From Sketch to Shelf: The Design Process of My Animal Greeting Cards
I've been asked a lot (at least twice 👀) about my design process so I thought I’d try and explain it in a blog post. I found a couple of sketches that will hopefully shed a bit more light onto how I get to my final designs.
I do find it hard to explain it as most of the ideas happen in my head and then go straight to the final design, with little to show for the development stage. This was always something I struggled with at school and university as you needed to show your research and development for coursework, so I’d often work backwards from my final design to have enough work. After university, when I started working for a fashion brand, it worked in my favour as everything was so fast-paced we needed to get to the final design quickly. But I will try my best to explain my process for you on a few designs I found with sketches!
Greeting Card Design
For greeting cards, I have quite a signature style of coloured text paired with a dotty animal drawing. I stuck to this style quite early on with one of my first card designs - my ‘Jurassic Party’ card. I liked the simplicity of the design and it worked for me so I’ve stuck with that since. Because I have this one style, I don’t really research other greeting cards to see what's trending, the comparison starts to kick in or I'm nervous that I’d subconsciously copy something without meaning to or become overwhelmed at how great everyone else is. My main source of research is looking at animal photos - not a bad thing to have to do for work...
If I’m designing for a specific occasion, I’ll start by scrolling through animal photos on free photo sites, google images, social media or I’ll watch an animal documentary. This usually triggers an idea after I see an animal in a certain position or doing something funny. I have a lot of saved images that I’m yet to use because I can’t think of an idea for text or an occasion they’d suit.
Other times, I’ll just randomly think of an idea for text or composition and work backwards to find an animal to suit it. I’ll grab any piece of paper I have and jot ideas down, most of the time only I can make sense of them 😅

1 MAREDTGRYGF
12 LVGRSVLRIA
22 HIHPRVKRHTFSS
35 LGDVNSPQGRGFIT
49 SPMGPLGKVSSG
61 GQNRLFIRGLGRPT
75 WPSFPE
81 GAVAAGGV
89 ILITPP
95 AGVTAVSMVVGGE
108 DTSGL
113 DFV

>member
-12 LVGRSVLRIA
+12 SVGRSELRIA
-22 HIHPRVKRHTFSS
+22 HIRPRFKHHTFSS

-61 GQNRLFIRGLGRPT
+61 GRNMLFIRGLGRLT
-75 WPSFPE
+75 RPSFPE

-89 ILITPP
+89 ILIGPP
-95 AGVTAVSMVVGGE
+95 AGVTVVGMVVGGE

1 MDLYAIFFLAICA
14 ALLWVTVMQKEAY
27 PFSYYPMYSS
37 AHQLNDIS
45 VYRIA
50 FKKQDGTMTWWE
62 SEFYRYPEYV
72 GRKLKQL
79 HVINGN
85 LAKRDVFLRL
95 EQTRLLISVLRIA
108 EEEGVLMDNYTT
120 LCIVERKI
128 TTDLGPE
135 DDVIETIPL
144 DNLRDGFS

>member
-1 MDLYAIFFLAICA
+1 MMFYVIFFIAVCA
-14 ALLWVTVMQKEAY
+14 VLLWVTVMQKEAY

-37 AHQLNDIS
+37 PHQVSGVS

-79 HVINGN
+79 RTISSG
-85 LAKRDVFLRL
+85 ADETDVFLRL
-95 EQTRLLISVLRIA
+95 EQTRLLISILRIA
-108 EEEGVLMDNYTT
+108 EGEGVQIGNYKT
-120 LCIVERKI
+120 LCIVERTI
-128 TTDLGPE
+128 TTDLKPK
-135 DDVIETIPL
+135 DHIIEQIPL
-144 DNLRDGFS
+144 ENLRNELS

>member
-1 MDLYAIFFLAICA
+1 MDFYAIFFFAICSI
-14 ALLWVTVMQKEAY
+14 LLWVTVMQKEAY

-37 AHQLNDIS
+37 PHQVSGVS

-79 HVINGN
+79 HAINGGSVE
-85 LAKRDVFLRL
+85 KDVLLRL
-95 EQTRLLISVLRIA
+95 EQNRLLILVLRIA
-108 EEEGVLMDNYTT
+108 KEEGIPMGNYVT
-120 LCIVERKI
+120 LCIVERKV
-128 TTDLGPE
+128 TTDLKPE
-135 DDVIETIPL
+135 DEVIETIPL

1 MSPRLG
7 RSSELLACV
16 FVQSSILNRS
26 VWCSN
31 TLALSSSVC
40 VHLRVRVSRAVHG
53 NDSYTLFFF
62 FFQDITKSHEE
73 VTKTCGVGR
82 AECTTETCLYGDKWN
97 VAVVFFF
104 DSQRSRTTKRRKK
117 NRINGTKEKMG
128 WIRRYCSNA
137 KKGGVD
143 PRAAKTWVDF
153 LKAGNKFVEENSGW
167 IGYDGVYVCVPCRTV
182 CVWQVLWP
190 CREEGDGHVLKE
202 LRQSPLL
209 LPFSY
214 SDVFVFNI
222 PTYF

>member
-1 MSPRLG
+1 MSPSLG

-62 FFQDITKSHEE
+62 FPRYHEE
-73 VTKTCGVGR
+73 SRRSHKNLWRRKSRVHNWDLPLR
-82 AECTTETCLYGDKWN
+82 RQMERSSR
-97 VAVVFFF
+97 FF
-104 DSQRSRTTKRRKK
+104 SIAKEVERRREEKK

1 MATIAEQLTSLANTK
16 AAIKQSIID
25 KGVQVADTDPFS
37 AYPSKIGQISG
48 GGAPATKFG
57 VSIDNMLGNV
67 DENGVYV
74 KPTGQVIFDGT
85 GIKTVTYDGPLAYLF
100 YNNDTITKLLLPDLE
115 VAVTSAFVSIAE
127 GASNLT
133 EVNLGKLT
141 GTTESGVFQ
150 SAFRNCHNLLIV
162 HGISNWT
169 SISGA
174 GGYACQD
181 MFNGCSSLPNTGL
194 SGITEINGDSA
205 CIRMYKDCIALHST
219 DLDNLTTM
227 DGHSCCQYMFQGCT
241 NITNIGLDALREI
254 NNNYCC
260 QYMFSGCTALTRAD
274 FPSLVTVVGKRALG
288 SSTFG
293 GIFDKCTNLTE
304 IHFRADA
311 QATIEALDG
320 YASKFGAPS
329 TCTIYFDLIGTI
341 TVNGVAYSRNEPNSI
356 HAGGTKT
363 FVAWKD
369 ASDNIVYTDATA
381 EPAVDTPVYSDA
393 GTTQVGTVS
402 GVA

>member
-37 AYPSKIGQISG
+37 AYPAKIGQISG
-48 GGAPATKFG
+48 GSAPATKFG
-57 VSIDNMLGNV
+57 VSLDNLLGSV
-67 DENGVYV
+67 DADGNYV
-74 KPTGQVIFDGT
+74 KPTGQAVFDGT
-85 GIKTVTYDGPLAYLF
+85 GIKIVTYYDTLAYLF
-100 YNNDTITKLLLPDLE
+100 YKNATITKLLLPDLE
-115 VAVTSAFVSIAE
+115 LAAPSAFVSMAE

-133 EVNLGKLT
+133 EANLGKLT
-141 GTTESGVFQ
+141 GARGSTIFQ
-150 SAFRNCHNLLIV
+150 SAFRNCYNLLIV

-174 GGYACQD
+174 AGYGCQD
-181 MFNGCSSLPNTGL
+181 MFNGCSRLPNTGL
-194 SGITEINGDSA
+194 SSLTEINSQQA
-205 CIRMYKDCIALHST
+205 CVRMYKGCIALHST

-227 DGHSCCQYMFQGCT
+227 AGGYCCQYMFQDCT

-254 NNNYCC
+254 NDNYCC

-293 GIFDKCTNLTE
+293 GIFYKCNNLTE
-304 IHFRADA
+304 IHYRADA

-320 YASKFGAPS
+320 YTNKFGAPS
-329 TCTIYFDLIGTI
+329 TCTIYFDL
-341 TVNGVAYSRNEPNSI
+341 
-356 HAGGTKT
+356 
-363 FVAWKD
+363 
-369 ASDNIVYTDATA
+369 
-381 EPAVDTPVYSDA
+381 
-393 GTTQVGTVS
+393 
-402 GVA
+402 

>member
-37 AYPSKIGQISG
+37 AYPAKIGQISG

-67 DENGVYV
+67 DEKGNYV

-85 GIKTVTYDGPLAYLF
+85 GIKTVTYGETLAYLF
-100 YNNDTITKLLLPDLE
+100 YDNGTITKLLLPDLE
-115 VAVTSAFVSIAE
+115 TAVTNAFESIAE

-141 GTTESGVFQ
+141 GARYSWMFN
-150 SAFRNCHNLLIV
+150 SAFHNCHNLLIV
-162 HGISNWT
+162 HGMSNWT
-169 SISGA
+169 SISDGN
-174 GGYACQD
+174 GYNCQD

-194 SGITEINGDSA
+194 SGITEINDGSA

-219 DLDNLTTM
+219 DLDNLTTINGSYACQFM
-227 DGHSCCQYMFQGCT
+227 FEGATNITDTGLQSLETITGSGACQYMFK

An example of a page I scribbled on at a market when I had a sudden rush of ideas. Some of these have come to life and others haven’t, so I need to make sure I don’t lose this page!
This sketch was for a Christmas idea where I knew I wanted a giraffe design to add to my ‘Safari Christmas animal range’. As you can see I have excellent drawing skills for quick sketches… 👀 a good example of how I need a reference photo as this is what comes out of my brain to draw a giraffe (left image) 😂🙈 This initial idea came from seeing a photo of a giraffe bending down and I thought it’d be funny for it to be looking at something that would seem strange to animals. It started as a Christmas cracker but then I changed it to a Christmas pudding as the drawing worked better. I might go back to the Christmas cracker though as I think it’s funnier.
Now this design went on a journey! I saw a photo of an Emperor penguin with its baby (left drawing) and thought it would make a great Father’s Day card (as it's the male Emperor Penguins who look after the baby whilst the females go out to hunt for food 💪). I had the drawing for months but I couldn’t come up with anything funny to say to explain why the father looked almost confused at what he was looking at. Then one day, I had a stroke of genius (quite a rare thing), where I thought what if both parents were looking down at the baby (middle sketch) and voila! As soon as I had that idea the text came easily and without knowing it, I had created my new best-selling card 🐧.
I wish I had more examples, but as I said, a lot of the time this whole process happens in my head so I don’t have a lot to show for it. I’ll try and keep more of my random sketches for another post in future if you enjoyed this one. Let me know!
You can browse these and the rest of my greeting cards here.
Thanks for reading!